Norman Conquest of 1066. They lived in Suffolk. Their name, however, is a reference to Rugles, a village in the department of Eure, Normandy, the family's place of residence prior to the Norman Conquest of England in 1066. CITATION[CLOSE]
Lowe, Mark Anthony, Patronymica Britannica, A Dictionary of Family Names of the United Kingdom. London: John Russel Smith, 1860. Print. The name Rudgely is of the same derivation and shares its coat of arms with the Ruggles family.
Early Origins of the Ruggleigh family
Suffolk where they held a family seat from very early times and were granted lands by Duke William of Normandy, their liege Lord, for their distinguished assistance at the Battle of Hastings in 1066 A.D.
Early History of the Ruggleigh family
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Ruggleigh Spelling Variations
Anglo-Norman names are characterized by a multitude of spelling variations. When the Normans became the ruling people of England in the 11th century, they introduced a new language into a society where the main languages of Old and later Middle English had no definite spelling rules. These languages were more often spoken than written, so they blended freely with one another. Contributing to this mixing of tongues was the fact that medieval scribes spelled words according to sound, ensuring that a person's name would appear differently in nearly every document in which it was recorded. The name has been spelled Ruggle, Ruggles and others.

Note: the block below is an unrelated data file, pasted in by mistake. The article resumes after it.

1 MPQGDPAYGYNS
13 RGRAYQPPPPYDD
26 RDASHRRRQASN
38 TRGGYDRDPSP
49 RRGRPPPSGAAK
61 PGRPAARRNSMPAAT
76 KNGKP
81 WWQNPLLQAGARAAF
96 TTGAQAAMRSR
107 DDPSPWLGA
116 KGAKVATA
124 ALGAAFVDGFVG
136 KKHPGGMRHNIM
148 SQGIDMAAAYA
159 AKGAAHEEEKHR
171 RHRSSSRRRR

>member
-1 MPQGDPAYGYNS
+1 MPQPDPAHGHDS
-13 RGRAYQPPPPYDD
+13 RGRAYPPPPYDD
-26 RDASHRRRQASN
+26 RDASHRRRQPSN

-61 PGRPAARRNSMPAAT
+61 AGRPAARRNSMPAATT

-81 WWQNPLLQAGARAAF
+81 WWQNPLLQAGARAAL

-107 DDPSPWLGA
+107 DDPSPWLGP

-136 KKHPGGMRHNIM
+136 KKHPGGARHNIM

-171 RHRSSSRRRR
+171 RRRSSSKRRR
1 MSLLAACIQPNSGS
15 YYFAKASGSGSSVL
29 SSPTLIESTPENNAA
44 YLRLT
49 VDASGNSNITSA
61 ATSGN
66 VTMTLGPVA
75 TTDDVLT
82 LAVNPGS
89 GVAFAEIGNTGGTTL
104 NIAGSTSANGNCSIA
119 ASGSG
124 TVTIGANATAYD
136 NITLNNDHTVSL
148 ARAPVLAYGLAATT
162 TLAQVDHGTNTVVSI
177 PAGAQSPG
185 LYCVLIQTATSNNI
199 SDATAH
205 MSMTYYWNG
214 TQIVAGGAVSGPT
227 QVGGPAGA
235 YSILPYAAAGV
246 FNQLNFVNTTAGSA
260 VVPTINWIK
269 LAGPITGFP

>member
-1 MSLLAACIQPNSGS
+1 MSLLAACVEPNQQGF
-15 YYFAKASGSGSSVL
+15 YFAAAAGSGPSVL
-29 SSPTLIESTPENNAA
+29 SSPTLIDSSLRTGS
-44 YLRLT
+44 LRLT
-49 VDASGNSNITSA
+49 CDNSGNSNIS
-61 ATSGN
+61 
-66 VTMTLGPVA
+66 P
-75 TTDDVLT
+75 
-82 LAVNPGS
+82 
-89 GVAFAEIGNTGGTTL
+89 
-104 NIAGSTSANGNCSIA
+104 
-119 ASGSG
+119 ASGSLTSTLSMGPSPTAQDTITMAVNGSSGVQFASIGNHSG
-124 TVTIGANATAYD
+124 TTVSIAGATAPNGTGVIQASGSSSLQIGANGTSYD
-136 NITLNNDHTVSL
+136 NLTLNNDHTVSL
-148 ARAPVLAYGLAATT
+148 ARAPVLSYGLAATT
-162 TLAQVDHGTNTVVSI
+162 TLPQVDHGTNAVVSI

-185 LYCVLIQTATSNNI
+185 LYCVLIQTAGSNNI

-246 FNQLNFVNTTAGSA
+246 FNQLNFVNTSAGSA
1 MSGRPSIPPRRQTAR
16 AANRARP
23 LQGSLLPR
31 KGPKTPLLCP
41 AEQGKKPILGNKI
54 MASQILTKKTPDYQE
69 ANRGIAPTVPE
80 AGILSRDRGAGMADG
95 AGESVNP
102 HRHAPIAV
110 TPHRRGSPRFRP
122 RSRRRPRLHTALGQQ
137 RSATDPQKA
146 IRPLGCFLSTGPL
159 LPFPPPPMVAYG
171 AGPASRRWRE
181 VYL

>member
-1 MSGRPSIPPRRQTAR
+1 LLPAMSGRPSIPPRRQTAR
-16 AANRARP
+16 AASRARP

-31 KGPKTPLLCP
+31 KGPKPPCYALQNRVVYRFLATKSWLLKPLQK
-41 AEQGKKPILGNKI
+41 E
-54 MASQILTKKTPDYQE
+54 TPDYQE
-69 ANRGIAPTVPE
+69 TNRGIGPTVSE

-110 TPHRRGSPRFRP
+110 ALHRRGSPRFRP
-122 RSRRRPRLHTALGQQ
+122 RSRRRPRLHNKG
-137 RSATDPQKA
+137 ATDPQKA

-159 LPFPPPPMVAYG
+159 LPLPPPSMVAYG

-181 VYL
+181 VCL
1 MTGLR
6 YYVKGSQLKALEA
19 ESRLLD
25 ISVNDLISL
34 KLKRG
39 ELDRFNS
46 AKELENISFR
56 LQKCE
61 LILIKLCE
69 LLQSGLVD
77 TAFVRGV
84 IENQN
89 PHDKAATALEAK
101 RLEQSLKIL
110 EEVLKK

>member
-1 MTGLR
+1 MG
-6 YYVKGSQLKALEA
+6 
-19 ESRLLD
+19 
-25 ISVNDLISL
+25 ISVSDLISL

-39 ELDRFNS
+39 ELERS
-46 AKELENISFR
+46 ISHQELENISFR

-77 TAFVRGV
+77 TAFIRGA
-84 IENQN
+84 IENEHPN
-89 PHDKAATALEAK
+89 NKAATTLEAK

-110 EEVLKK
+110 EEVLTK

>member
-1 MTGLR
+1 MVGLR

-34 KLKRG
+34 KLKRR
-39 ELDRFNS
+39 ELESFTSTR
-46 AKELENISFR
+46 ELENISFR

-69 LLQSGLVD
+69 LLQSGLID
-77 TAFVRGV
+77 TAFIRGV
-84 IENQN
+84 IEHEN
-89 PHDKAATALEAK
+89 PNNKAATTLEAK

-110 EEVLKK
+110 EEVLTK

Early Notables of the Ruggleigh family (pre 1700)
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Migration of the Ruggleigh family to the New World and Oceana
For many English families, the political and religious disarray that plagued their homeland made the frontiers of the New World an attractive prospect. Thousands migrated, aboard cramped disease-ridden ships. They arrived sick, poor, and hungry, but were welcomed in many cases with far greater opportunity than at home in England. Many of these hardy settlers went on to make important contributions to the emerging nations in which they landed. Among early immigrants bearing the name Ruggleigh or a variant listed above were: Thomas Ruggle, who settled in Roxbury Massachusetts in 1637 and was originally of Suffolk; Joe and Barbarie Ruggells, and their two children Joseph and Josephine settled in New England in 1635.
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